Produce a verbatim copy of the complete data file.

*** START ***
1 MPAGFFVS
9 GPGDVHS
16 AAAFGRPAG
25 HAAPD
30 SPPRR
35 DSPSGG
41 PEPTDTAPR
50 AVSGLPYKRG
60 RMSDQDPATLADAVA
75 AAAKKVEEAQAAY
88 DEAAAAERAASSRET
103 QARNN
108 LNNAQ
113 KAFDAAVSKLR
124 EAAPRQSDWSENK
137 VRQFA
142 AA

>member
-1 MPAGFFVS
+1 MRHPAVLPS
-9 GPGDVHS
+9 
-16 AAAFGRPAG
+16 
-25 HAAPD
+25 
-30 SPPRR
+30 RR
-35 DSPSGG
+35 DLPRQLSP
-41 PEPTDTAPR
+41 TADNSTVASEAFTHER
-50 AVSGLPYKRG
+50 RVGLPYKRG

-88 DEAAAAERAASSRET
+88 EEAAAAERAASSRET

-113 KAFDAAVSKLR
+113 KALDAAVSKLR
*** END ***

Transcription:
1 MPAGFFVS
9 GPGDVHS
16 AAAFGRPAG
25 HAAPD
30 SPPRR
35 DSPSGG
41 PEPTDTAPR
50 AVSGLPYKRG
60 RMSDQDPATLADAVA
75 AAAKKVEEAQAAY
88 DEAAAAERAASSRET
103 QARNN
108 LNNAQ
113 KAFDAAVSKLR
124 EAAPRQSDWSENK
137 VRQFA
142 AA

>member
-1 MPAGFFVS
+1 MRHPAVLPS
-9 GPGDVHS
+9 
-16 AAAFGRPAG
+16 
-25 HAAPD
+25 
-30 SPPRR
+30 RR
-35 DSPSGG
+35 DLPRQLSP
-41 PEPTDTAPR
+41 TADNSTVASEAFTHER
-50 AVSGLPYKRG
+50 RVGLPYKRG

-88 DEAAAAERAASSRET
+88 EEAAAAERAASSRET

-113 KAFDAAVSKLR
+113 KALDAAVSKLR